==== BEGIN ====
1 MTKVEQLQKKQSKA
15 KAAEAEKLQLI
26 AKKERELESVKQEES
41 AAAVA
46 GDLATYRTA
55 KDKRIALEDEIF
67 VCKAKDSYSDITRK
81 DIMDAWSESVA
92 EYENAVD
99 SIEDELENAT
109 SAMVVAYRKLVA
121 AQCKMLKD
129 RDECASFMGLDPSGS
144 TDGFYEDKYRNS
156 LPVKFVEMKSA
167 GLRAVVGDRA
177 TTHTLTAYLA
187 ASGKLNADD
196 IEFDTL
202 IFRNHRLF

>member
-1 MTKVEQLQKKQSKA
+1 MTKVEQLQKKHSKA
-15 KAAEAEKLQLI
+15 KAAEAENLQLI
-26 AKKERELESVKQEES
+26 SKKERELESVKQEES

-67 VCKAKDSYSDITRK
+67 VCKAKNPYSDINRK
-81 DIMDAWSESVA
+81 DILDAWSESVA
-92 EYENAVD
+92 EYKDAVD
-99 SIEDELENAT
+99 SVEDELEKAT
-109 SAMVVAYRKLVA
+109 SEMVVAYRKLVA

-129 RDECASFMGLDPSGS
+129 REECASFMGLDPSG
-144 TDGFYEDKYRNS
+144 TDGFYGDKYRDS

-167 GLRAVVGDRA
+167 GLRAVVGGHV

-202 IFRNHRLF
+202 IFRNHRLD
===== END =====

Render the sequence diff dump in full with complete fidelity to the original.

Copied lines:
1 MTKVEQLQKKQSKA
15 KAAEAEKLQLI
26 AKKERELESVKQEES
41 AAAVA
46 GDLATYRTA
55 KDKRIALEDEIF
67 VCKAKDSYSDITRK
81 DIMDAWSESVA
92 EYENAVD
99 SIEDELENAT
109 SAMVVAYRKLVA
121 AQCKMLKD
129 RDECASFMGLDPSGS
144 TDGFYEDKYRNS
156 LPVKFVEMKSA
167 GLRAVVGDRA
177 TTHTLTAYLA
187 ASGKLNADD
196 IEFDTL
202 IFRNHRLF

>member
-1 MTKVEQLQKKQSKA
+1 MTKVEQLQKKHSKA
-15 KAAEAEKLQLI
+15 KAAEAENLQLI
-26 AKKERELESVKQEES
+26 SKKERELESVKQEES

-67 VCKAKDSYSDITRK
+67 VCKAKNPYSDINRK
-81 DIMDAWSESVA
+81 DILDAWSESVA
-92 EYENAVD
+92 EYKDAVD
-99 SIEDELENAT
+99 SVEDELEKAT
-109 SAMVVAYRKLVA
+109 SEMVVAYRKLVA

-129 RDECASFMGLDPSGS
+129 REECASFMGLDPSG
-144 TDGFYEDKYRNS
+144 TDGFYGDKYRDS

-167 GLRAVVGDRA
+167 GLRAVVGGHV

-202 IFRNHRLF
+202 IFRNHRLD